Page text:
I brewed each tea in four pots of water: one tap, one filtered, and two kinds of bottled. Each sample was heated to the same temperature, had the same concentration of tea, and steeped for equal times. The green tea brewed around 170°F; the black and oolong just off boiling.
Tasters rated their preferences on a ten-point scale and left comments about the teas' relative bitterness and complexity of flavor. They tasted blind, i.e. they were unaware of the different water sources in the four samples.
Each round of tea told its own story.
With the decent black tea, the bottled waters scored almost equally well while both tap and filtered received equally low scores—over a three point difference on a 10-point scale. Tasters found the tap and filtered samples "exceedingly bitter and astringent," "harsh and sour," even "horrible." Meanwhile the bottled water samples received remarks like "toasty in a good way," "faint floral taste," and "hints of chocolate and licorice."
The bitter-lawn-clippings green tea scored low marks across the board. But the comments were far kinder on the bottled samples, with notes of "chrysanthemum," "floral," and "clover," and descriptions of a more balanced bitterness. The tap and filtered water samples got comments like "tastes like old tea in a bad Chinese restaurant."
And what about the fancy-pants aged oolong? Unsurprisingly it scored generally well. Ratings for three samples—both bottled waters and the tap—fell within a point of each other. (Curiously the filtered water sample scored much lower.) Tasters praised the bao zhong's "fruity," "Christmas" flavor and its "delicious creaminess." But the tea brewed with filtered water "tastes like it was filtered through an old sock."
So Does Water Matter?
Yes, but it's not the only thing that does.
These results suggest an interaction effect between the quality of a tea and the quality of water used to brew it. Overall, tasters quite liked the bottled water samples, but when a tea is truly unpalatable, no source of water can save it. On the other hand, if you have a fine tea on your hands, you might like it no matter the water source, but better water may help.
My personal experience of the tasting is biased—I knew all about the nature of the test and the identity of the samples. But I was shocked at the consistency of my scores. In every round I rated one particular brand of bottled water—Eternal—as my favorite, and I was astonished by the complexity it brought to each tea. A kinda dull black tea suddenly tasted rounded, malty, and sweet; an otherwise bad green had a new-found balance of bitter and creamy flavors; and the oolong I thought I knew took on a new dimension of...is that fresh biscuits I smell?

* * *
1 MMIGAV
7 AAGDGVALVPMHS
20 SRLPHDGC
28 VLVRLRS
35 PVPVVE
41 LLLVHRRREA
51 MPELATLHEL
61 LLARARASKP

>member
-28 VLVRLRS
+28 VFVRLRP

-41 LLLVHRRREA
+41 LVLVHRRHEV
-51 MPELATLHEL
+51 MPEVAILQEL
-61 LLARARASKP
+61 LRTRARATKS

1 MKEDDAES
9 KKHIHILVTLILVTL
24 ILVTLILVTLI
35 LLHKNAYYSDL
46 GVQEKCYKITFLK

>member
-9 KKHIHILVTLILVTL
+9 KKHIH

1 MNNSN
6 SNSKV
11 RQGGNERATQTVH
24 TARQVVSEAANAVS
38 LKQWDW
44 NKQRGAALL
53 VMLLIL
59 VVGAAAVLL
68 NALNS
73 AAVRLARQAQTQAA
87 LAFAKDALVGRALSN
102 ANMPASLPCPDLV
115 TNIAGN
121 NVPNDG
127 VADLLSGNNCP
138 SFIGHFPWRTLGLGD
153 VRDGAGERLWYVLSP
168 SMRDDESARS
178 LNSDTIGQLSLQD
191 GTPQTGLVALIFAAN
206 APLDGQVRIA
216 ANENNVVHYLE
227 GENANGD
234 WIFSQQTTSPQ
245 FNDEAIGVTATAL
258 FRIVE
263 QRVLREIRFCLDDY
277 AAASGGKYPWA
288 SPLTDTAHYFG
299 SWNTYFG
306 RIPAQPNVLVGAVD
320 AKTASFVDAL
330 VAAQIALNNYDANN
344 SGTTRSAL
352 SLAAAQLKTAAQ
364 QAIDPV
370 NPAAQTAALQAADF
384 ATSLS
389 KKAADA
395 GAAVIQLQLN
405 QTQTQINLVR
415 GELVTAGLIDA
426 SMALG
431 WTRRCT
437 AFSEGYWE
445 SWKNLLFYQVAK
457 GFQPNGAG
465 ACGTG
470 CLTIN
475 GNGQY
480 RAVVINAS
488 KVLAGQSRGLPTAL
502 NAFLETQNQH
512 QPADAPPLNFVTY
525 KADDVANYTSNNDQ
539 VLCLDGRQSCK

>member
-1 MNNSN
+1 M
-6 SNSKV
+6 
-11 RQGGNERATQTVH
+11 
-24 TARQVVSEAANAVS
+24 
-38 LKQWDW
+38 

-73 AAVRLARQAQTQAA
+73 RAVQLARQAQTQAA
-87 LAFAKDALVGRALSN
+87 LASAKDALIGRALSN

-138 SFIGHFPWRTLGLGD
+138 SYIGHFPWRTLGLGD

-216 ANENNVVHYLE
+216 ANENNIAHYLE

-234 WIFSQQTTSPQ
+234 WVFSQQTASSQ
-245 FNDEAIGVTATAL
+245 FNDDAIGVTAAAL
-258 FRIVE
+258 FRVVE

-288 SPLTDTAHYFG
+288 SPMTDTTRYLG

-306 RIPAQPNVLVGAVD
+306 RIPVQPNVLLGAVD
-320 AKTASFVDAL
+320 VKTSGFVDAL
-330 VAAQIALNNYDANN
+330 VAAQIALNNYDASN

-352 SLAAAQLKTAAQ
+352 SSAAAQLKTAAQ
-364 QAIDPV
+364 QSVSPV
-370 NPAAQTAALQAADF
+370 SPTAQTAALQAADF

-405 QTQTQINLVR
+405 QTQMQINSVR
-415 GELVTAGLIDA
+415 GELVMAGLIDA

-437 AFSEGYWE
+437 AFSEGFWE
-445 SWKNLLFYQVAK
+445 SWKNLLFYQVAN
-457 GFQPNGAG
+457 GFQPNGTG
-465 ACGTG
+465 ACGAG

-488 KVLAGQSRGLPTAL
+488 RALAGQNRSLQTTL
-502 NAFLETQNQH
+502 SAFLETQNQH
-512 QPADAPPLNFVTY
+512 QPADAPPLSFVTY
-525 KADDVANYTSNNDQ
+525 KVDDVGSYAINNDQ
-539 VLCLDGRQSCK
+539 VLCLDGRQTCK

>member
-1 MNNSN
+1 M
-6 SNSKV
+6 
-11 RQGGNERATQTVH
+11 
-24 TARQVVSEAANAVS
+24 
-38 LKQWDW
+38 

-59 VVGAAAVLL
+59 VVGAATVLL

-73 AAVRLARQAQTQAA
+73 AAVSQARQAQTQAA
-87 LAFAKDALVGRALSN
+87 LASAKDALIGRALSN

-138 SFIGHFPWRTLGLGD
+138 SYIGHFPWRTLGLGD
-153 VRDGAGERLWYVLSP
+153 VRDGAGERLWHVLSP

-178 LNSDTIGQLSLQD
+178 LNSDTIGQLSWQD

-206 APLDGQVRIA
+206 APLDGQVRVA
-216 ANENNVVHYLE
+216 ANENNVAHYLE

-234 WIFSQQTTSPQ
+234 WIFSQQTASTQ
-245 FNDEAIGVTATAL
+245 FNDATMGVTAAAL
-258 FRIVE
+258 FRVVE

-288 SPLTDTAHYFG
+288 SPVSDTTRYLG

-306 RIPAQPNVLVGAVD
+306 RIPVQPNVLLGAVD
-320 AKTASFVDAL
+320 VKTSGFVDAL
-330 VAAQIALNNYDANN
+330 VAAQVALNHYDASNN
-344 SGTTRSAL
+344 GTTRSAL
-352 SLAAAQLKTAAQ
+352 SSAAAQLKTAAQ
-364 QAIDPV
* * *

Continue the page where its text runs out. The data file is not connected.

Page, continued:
In two of three rounds, tasters couldn't detect a difference between filtered water and tap, and when they did, filtered water scored significantly worse. But that result may not be true everywhere. New York City tap water is some of the best in the country: renowned for its clean, neutral flavor and balance of minerals. The difference between filtered and tap here may be small compared to other regions with harder tap water, hence the rule I mentioned above: if you wouldn't drink your tap water as water, don't brew it as tea.
What'll I do in the future? For one, I'll stick to buying good tea, as even the best water on the planet can't make bad tea taste good. And I'll keep a few bottles of that fancy Eternal spring water for when I want a good tea to really shine. But I'll hold off on the Brita filter, at least in New York.
Our Tasting Methodology: All taste tests are conducted completely blind and without discussion. Tasters taste samples in random order. For example, taster A may taste sample 1 first, while taster B will taste sample 6 first. This is to prevent palate fatigue from unfairly giving any one sample an advantage. Tasters are asked to fill out tasting sheets ranking the samples for various criteria that vary from sample to sample. All data is tabulated and results are calculated with no editorial input in order to give us the most impartial representation of actual results possible.